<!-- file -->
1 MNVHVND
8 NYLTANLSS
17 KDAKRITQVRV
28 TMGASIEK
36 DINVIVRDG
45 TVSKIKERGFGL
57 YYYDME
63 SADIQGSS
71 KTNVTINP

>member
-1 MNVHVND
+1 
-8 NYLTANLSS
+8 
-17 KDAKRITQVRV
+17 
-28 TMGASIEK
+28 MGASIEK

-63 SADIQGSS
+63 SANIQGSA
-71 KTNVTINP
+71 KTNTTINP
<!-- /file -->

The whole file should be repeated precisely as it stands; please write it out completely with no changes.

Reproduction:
1 MNVHVND
8 NYLTANLSS
17 KDAKRITQVRV
28 TMGASIEK
36 DINVIVRDG
45 TVSKIKERGFGL
57 YYYDME
63 SADIQGSS
71 KTNVTINP

>member
-1 MNVHVND
+1 
-8 NYLTANLSS
+8 
-17 KDAKRITQVRV
+17 
-28 TMGASIEK
+28 MGASIEK

-63 SADIQGSS
+63 SANIQGSA
-71 KTNVTINP
+71 KTNTTINP